Advice to cardiac patients regarding sports and exercise

September 05, 2005

Increased levels of physical activity are known today to be one of the most powerful protective factors against cardiovascular disease and its progression. There are a wide variety of epidemiologic and interventional studies demonstrating that a physically active lifestyle is related to a reduced incidence of cardiovascular disease development, an improved prognosis in patients with established disease, and an improved functional capacity.

Nevertheless, bad things occasionally happen during exercise. A number of individuals either die or have a myocardial infarction after exercise. It is above all unaccustomed heavy exertion which is related to the triggering of acute myocardial infarction, with the risk being mostly during the exertion itself or in the hour after exertion. The risk from heavy exertion is thereby strongly influenced by the individual's habitual exercise pattern. Individuals who exercise frequently are much less likely to trigger a myocardial infarction than individuals who are relatively sedentary. Habitual exercise strongly decreases the risk that unaccustomed vigorous exertion would trigger sudden death.

Patients at risk for exertion-related complications are those with a relatively well preserved exercise capacity which allows them to perform vigorous exercise, those with significant ischemia during exercise testing and those who frequently violate the target heart rate limit during exercise training. The large proportion of deaths occurs in individuals who exercise infrequently or has only recently begun to exercise. Once initial weeks of exercise are completed, more intense exercise is of less relative risk. The two primary strategies for minimising risk are therefore appropriate screening of prospective exercisers to identify individuals at risk and appropriate control of exercise intensity, particularly during the first few weeks of an exercise program.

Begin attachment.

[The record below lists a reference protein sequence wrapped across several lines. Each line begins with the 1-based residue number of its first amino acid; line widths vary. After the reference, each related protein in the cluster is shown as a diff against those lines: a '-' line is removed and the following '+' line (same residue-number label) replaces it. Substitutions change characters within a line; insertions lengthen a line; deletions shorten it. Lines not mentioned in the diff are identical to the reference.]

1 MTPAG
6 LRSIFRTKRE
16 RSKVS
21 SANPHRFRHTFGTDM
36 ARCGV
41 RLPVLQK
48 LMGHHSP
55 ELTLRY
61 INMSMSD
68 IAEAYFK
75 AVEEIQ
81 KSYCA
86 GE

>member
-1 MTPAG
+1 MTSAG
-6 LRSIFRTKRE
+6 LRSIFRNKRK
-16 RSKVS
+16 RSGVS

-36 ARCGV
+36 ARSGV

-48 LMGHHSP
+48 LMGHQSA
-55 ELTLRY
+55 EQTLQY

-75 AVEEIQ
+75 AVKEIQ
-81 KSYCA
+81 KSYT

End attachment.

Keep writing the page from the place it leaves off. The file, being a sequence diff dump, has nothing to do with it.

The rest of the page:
Even in patients with severely reduced left ventricular function, regular aerobic exercise training has been shown to be of important benefit. Moderate aerobic training in these patients is safe and besides the amelioration of exercise capacity also contributes to an amelioration of the left ventricular function and diameter. In these patients, exercise training should be started under supervision, ideally in a structured rehabilitation program. This allows them to accustom themselves to regular physical exercise, to learn about their physical limits and to reliably determine the adequate exercise intensity.

In athletes with coronary artery disease, two levels of risk are defined:

Mildely increased risk: Substantially increased risk: Athletes in the mildly increased risk group can participate in low dynamic and low/moderate static competitive sports (classes IA and IIA, see figure) but should avoid intensely competitive situations. Athletes in the substantially increased risk category should generally be restricted to low-intensity competitive sports (class IA). Athletes should be informed of the nature of prodromal symptoms (such as chest, arm, jaw and shoulder discomfort, unusual dyspnea) and should be instructed to cease their sports activity promptly and to contact their physician if symptoms appear.

Classification of sports. This classification is based on peak static and dynamic components achieved during competition. The increasing dynamic component is defined in terms of the estimated percent of maximal oxygen uptake (Max O2) achieved and results in an increasing cardiac output. The increasing static component is related to the estimated percent of maximal voluntary contraction (MVC) reached and results in an increasing blood pressure load. The lowest total cardiovascular demands (cardiac output and blood pressure) are shown in green and the highest in red. Blue, yellow, and orange depict low moderate, moderate, and high moderate total cardiovascular demands. *Danger of bodily collision. Increased risk if syncope occurs.

European Society of Cardiology

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